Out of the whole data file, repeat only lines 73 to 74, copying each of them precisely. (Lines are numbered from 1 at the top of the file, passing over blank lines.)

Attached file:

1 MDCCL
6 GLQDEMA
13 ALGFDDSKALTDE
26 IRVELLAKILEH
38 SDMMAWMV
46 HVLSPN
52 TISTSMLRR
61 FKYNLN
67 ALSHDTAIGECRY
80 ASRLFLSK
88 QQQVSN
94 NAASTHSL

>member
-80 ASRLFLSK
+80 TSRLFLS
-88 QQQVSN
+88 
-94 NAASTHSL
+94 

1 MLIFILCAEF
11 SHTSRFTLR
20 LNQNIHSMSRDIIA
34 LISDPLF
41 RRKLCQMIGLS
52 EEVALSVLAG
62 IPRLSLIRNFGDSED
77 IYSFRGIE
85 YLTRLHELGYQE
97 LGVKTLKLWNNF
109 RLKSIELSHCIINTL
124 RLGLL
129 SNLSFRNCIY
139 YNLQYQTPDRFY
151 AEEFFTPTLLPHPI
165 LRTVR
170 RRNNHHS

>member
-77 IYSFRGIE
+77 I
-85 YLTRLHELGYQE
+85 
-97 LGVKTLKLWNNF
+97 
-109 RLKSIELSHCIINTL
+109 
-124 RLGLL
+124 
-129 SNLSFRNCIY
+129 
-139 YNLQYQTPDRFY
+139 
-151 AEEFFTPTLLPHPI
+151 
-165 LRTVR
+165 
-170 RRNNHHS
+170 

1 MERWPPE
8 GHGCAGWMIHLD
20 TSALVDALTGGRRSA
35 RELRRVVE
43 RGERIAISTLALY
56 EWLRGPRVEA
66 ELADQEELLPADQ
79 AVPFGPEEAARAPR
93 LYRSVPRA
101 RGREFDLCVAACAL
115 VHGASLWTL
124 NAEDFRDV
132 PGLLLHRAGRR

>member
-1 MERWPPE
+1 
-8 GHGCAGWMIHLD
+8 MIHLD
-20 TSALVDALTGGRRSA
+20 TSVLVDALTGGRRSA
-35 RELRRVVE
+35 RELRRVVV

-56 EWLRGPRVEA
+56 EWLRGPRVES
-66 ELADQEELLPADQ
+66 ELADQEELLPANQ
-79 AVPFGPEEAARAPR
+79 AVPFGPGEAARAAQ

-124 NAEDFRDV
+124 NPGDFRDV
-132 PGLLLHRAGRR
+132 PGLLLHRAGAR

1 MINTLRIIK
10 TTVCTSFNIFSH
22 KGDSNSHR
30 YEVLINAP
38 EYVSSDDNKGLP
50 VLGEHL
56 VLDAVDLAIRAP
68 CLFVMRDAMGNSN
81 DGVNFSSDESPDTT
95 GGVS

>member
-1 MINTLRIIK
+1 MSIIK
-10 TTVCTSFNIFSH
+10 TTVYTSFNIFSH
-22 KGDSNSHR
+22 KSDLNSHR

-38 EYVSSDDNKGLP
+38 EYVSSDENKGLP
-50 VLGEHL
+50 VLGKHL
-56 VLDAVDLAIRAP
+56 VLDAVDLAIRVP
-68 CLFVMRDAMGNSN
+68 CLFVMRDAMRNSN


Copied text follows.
+1 
-8 GHGCAGWMIHLD